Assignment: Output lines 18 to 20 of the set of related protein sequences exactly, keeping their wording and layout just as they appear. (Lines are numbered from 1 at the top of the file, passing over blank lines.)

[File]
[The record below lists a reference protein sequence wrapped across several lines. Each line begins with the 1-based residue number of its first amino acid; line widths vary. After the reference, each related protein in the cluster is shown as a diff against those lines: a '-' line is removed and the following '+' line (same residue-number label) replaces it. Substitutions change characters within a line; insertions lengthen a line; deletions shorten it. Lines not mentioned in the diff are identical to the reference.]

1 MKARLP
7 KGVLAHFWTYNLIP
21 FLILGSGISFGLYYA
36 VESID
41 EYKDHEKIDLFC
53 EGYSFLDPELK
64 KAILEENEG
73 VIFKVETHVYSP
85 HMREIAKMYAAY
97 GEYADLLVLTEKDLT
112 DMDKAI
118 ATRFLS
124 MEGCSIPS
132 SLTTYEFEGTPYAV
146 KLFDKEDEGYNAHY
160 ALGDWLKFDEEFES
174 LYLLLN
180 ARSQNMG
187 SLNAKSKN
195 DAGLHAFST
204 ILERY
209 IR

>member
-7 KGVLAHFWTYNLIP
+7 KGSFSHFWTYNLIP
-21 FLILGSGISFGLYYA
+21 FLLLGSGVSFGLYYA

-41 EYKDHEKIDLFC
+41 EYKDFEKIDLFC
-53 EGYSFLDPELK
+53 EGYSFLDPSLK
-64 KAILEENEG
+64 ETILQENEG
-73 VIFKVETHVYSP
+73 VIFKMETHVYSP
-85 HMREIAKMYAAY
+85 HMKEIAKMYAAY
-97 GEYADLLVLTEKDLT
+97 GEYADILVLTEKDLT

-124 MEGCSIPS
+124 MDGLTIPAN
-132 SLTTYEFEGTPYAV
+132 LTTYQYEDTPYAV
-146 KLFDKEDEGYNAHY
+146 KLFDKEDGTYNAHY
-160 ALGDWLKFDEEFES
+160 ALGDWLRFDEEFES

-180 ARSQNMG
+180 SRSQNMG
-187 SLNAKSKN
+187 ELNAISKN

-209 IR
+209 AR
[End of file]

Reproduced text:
174 LYLLLN
180 ARSQNMG
187 SLNAKSKN